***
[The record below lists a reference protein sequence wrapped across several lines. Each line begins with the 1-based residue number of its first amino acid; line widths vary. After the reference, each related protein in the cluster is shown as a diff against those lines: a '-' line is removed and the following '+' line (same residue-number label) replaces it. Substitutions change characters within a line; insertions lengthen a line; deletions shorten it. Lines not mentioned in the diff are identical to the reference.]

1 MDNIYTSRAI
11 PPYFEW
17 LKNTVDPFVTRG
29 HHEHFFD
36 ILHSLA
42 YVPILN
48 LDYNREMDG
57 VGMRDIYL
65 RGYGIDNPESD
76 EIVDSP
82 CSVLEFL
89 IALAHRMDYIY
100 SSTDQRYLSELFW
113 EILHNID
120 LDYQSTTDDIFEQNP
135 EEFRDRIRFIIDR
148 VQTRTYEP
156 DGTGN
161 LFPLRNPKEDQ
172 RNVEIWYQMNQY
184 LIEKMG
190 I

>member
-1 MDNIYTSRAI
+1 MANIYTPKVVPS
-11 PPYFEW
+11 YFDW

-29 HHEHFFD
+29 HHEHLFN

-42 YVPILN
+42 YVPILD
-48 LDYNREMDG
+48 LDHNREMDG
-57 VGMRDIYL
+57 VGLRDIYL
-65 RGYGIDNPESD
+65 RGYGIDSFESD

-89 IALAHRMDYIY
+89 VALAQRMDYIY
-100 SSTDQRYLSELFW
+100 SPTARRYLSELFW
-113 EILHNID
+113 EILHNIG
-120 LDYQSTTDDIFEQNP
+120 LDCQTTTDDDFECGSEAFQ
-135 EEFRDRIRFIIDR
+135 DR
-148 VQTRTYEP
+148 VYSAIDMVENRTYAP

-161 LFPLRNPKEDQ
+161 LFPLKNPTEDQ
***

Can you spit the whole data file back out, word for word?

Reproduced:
[The record below lists a reference protein sequence wrapped across several lines. Each line begins with the 1-based residue number of its first amino acid; line widths vary. After the reference, each related protein in the cluster is shown as a diff against those lines: a '-' line is removed and the following '+' line (same residue-number label) replaces it. Substitutions change characters within a line; insertions lengthen a line; deletions shorten it. Lines not mentioned in the diff are identical to the reference.]

1 MDNIYTSRAI
11 PPYFEW
17 LKNTVDPFVTRG
29 HHEHFFD
36 ILHSLA
42 YVPILN
48 LDYNREMDG
57 VGMRDIYL
65 RGYGIDNPESD
76 EIVDSP
82 CSVLEFL
89 IALAHRMDYIY
100 SSTDQRYLSELFW
113 EILHNID
120 LDYQSTTDDIFEQNP
135 EEFRDRIRFIIDR
148 VQTRTYEP
156 DGTGN
161 LFPLRNPKEDQ
172 RNVEIWYQMNQY
184 LIEKMG
190 I

>member
-1 MDNIYTSRAI
+1 MANIYTPKVVPS
-11 PPYFEW
+11 YFDW

-29 HHEHFFD
+29 HHEHLFN

-42 YVPILN
+42 YVPILD
-48 LDYNREMDG
+48 LDHNREMDG
-57 VGMRDIYL
+57 VGLRDIYL
-65 RGYGIDNPESD
+65 RGYGIDSFESD

-89 IALAHRMDYIY
+89 VALAQRMDYIY
-100 SSTDQRYLSELFW
+100 SPTARRYLSELFW
-113 EILHNID
+113 EILHNIG
-120 LDYQSTTDDIFEQNP
+120 LDCQTTTDDDFECGSEAFQ
-135 EEFRDRIRFIIDR
+135 DR
-148 VQTRTYEP
+148 VYSAIDMVENRTYAP

-161 LFPLRNPKEDQ
+161 LFPLKNPTEDQ